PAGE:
Goals and principles for a coordinated community response (CCR)
- Coordinated community response (CCR) programs may focus on a single type of violence or on gender-based violence generally. Whatever the level of coordination or the focus, the primary goal should always be increased victim safety and support. Coordinating responses without focusing on victim safety can, in fact, be harmful to victims. Other goals for CCR programs might include:
- Short term
- Increase knowledge about laws that protect women and girls
- Support and empower women and girls
- Ensure sanctions for perpetrators
- Long term
- Change harmful attitudes and beliefs about violence against women
- Reduce prevalence and ultimately end violence
- Goals should include a timeframe for accomplishing objectives. For example, the Southern African Development Community Protocol on Gender and Development requires that states “adopt integrated approaches, including institutional cross sector structures, with the aim of reducing gender based violence by half by 2015.” Article 25. The protocol applies to Angola, Democratic Republic of Congo, Lesotho, Madagascar, Mauritania, Mozambique, Namibia, South Africa, Swaziland, Tanzania, Zambia, and Zimbabwe. Similarly, the Coordinated Community Response Council in Santa Fe, USA set its goal to make Santa Fe the safest city in the United States by 2012. CCRC-Santa Fe focuses on domestic violence, sexual assault, and stalking.
- The goals of a coordinated community response program should be reflected in principles of intervention and action. Key principles for any CCR effort should include:
- Respond to the expressed needs of victims: Intervention practices must respond to the articulated needs of victims, whose lives are most impacted by the interveners’ actions.
- Focus on changing the perpetrator and the system: The system, not the victim, must hold the offender accountable from initial response and continuing through restrictions on offender's behavior. Focus must remain on changing the offender’s behavior and the system’s response.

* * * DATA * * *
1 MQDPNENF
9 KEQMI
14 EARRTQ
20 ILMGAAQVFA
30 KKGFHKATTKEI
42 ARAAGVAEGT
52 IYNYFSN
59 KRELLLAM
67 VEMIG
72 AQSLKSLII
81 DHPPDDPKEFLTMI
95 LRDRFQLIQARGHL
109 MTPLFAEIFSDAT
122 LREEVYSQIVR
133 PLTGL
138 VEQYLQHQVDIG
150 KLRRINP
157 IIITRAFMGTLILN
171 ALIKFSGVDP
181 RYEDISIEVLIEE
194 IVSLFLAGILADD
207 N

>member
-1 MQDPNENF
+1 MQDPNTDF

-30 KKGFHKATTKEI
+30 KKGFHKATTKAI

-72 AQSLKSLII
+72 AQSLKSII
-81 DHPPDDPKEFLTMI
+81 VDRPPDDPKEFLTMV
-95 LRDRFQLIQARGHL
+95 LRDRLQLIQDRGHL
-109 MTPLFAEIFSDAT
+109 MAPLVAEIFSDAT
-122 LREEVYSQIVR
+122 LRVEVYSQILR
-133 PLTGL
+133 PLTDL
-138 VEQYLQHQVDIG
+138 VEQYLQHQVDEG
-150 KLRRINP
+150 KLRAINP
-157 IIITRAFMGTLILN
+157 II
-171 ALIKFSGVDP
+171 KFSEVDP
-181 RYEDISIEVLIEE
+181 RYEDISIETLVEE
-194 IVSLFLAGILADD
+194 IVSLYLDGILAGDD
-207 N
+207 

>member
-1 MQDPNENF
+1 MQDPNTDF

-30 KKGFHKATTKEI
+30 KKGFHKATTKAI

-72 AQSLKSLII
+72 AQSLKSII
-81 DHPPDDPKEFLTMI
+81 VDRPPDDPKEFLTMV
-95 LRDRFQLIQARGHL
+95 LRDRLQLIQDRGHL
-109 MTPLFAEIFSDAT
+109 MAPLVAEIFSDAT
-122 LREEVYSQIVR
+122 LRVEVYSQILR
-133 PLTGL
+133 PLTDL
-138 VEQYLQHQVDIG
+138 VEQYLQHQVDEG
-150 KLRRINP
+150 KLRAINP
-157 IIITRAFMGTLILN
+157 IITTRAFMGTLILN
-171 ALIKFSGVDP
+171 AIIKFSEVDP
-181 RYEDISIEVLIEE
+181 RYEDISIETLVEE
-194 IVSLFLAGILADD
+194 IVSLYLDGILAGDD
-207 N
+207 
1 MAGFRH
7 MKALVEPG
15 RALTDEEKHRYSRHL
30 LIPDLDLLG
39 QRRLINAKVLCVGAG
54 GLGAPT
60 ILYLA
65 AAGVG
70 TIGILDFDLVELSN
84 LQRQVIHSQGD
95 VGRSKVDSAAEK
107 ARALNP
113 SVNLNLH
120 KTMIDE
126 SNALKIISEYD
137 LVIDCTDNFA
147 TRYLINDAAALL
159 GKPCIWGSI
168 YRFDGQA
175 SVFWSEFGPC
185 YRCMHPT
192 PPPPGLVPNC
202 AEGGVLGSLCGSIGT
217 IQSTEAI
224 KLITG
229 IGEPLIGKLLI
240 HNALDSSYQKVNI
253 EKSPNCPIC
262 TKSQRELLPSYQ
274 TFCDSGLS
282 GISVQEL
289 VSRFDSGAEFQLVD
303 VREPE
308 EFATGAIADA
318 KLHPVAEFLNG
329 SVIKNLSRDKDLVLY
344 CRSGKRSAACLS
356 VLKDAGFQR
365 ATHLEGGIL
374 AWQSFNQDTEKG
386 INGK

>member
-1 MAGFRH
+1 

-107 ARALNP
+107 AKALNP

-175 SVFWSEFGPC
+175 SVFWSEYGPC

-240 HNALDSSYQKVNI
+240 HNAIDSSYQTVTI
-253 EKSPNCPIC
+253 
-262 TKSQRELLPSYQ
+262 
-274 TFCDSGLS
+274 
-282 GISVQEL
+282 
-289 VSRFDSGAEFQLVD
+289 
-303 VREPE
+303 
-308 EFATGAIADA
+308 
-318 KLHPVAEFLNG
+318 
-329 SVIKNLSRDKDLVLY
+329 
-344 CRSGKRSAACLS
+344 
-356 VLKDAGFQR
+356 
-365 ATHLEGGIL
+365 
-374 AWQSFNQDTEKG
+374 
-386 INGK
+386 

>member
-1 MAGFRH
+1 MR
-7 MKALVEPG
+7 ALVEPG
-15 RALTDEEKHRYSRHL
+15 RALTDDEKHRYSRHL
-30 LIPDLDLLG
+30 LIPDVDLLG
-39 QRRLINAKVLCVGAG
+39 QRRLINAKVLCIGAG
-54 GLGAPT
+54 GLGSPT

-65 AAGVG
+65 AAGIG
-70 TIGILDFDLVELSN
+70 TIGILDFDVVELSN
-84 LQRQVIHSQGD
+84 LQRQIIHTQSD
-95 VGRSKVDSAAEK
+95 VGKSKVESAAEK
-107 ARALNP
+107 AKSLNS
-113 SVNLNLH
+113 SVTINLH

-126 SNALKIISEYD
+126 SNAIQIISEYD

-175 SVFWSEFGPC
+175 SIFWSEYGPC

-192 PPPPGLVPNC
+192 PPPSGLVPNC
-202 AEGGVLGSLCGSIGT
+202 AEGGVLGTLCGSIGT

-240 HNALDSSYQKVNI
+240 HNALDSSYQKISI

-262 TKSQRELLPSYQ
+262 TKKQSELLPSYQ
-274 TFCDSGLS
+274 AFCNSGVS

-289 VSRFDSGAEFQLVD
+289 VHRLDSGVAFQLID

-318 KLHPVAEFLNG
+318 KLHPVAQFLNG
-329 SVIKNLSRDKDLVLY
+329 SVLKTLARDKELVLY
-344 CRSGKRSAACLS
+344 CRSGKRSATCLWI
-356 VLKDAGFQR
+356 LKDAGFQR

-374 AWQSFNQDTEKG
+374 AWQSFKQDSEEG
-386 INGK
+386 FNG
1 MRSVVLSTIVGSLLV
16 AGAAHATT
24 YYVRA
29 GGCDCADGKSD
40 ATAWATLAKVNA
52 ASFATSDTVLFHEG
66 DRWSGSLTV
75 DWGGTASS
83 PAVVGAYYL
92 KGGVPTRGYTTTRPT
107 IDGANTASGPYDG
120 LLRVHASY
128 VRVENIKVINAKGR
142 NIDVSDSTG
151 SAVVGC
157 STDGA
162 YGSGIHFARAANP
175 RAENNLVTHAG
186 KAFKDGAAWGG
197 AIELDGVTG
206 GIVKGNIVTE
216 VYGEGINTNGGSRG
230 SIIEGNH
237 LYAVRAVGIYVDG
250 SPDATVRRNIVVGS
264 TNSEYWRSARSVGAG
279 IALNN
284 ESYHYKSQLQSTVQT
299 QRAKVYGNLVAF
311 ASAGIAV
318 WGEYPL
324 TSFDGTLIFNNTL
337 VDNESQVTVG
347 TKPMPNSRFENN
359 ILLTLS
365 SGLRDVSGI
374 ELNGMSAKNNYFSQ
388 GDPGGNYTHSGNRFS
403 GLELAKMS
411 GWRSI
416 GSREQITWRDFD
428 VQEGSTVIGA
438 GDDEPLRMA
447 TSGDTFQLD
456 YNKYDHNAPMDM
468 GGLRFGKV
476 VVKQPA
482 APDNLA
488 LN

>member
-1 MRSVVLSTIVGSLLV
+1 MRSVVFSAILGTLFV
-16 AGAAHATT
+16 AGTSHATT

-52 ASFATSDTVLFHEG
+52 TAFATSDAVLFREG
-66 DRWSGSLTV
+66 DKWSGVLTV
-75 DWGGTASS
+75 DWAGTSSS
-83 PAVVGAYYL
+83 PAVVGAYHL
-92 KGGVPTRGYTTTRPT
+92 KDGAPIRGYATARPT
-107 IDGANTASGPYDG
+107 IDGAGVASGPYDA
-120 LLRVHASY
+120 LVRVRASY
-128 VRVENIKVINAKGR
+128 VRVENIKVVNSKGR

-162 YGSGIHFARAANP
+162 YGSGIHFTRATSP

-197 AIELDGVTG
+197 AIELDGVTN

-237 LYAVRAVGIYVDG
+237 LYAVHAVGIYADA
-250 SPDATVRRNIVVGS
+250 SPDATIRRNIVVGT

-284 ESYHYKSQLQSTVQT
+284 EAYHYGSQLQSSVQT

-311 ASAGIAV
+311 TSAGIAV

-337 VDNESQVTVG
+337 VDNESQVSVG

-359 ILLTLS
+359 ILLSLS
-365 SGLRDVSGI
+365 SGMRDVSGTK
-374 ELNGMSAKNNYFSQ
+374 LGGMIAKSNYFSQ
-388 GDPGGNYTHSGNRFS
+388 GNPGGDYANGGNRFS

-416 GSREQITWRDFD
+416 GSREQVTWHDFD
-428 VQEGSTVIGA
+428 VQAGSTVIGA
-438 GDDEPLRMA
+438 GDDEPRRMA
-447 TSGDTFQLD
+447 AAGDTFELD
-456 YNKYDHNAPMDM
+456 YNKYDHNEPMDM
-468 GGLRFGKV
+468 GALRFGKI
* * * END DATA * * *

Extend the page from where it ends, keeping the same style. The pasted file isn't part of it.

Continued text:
- Recognize differential impacts on different people: All intervention policy/practice development must recognize how the impact of intervention differs, depending on the economic, cultural, ethnic, immigration, sexual orientation, and other circumstances of the victim and offender. Non-majority-culture community members must review and monitor policies and practices.
- Address the context of violence: Most incidents of violence are part of a larger pattern of violence. The need for protection from further harm and the need to create a deterrent for the assailant should determine the intensity of the intervention.
- Avoid responses that further endanger victims: Intervention practices should balance the need for standardized institutional responses with the need for individualized responses which recognize potential consequences to the victim from confronting the offender, validate victim input, and support victim autonomy.
- Link with others: The intervention response must be built on cooperative relationships with other community members and on communication and interdependent procedures to ensure consistency across sectors.
- Involve victims/survivors in monitoring changes: Women advocates and victims should continually monitor intervention policies and procedures to evaluate their effectiveness in protecting victims and to identify training needs.
(See: Battered Women’s Justice Project Principles of Intervention and Core Principles of Intervention, StopVAW, The Advocates for Human Rights)
CASE STUDY – United Kingdom
The United Kingdom has created Together We Can End Violence against Women and Girls: A Strategy, a series of proposals to create a comprehensive approach to combating violence against women through cooperation of the criminal justice system, public sector agencies, and non-profit organizations. The strategy focuses on protection through an effective criminal justice system, provision of services to victims of violence against women, and prevention of violence through awareness-raising campaigns, educational programming, and intervention training. These proposals were based on written responses collected from victims of violence, meetings with frontline experts from around England and Wales, and a number of reviews conducted by government agencies. The reviews address the National Health Service’s response to violence against women and girls, as well as the criminal justice system’s response to rape complaints. Progress toward the program’s goals will be overseen by an inter-departmental board managed by the Home Office, and streamlined for implementation by directors at the local level. An independent review of the strategy will be conducted annually.